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Morgan DePalma, 7, does push-ups during the Shapedown program for overweight adolescents and children on November 20, 2010 in Aurora, Colorado. The 10-week family-centered program held by the Denver area Children's Hospital teaches youth and their parents ways to lead a healthier more active lifestyle, as a longer lasting weight-loss alternative to dieting. Nationally, some 15 percent of children are overweight or obese, as are some 60 percent of adults.
A new study published today in the journal Child Development finds a correlation between children’s Body Mass Index—a key weight-to-height ratio used to measure obesity, and the amount of time their mothers spend working outside the home. The study looked at 900 children, grades 3, 5 and 6 in 10 U.S. cities and found a small but cumulative effect on children’s weight, resulting in an excess of about a pound by the third grade. Even factoring in physical activity, time spent watching television, maternal depression and accounting for variant economic status didn’t explain away the association. Could it be that working moms simply have less time to prepare food at home and we live in a country where the fastest, cheapest and most available food is rarely the healthiest? Researchers behind the study caution this is not an attack on working mothers, but rather a jumping off point to talk about family/time balance and food choices. And in light of the Obama Administration’s nutrition guidelines released earlier this week, how are Americans to follow suit?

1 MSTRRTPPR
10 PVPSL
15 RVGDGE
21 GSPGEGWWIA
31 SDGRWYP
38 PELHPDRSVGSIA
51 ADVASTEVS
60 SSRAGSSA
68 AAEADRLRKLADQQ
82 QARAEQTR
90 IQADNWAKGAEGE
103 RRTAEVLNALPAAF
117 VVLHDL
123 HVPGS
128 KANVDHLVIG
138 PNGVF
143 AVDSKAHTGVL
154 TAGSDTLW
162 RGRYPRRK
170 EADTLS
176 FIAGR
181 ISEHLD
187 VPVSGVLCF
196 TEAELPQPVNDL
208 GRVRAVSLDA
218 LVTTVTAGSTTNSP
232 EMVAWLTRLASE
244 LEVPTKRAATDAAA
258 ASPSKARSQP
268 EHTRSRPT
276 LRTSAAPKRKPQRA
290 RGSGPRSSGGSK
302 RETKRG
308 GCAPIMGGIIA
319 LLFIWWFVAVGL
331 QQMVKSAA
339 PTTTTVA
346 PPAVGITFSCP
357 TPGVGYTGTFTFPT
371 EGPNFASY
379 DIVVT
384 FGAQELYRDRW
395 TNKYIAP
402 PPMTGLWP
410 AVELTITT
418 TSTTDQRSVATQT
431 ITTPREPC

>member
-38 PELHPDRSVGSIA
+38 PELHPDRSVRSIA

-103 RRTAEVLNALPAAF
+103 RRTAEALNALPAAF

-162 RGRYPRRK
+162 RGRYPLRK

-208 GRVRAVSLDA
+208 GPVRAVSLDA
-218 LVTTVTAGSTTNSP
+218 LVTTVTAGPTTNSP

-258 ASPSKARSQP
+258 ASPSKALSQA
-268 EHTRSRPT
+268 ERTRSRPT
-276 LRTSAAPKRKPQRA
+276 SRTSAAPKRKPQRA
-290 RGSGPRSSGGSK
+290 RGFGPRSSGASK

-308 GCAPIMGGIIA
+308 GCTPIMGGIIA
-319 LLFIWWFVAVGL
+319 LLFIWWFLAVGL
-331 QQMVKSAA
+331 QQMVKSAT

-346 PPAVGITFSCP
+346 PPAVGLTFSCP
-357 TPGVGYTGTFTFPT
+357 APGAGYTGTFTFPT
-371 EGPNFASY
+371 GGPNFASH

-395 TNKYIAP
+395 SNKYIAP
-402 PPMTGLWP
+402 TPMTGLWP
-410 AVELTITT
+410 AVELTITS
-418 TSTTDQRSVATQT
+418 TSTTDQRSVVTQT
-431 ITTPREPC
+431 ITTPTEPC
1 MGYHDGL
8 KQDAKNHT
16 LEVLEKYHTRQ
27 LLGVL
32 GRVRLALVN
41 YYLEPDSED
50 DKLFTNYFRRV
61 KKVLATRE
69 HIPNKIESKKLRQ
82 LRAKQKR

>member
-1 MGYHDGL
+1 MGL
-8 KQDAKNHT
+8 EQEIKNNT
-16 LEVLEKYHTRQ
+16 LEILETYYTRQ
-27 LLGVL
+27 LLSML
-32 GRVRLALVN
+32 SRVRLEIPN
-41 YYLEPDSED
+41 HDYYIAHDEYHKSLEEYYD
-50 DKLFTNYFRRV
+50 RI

Taryn Morrissey, co-author of the study and Assistant Professor in the Department of Public Administration and Policy at American University; she has also served as Health Policy Advisor on the staff of the U.S. Senate Health, Education, Labor and Pensions (HELP) Committee under Senator Ted Kennedy (D-MA) and Senator Tom Harkin (D-IA)
The study is called: “Maternal Employment, Work Schedules, and Children’s Body Mass Index”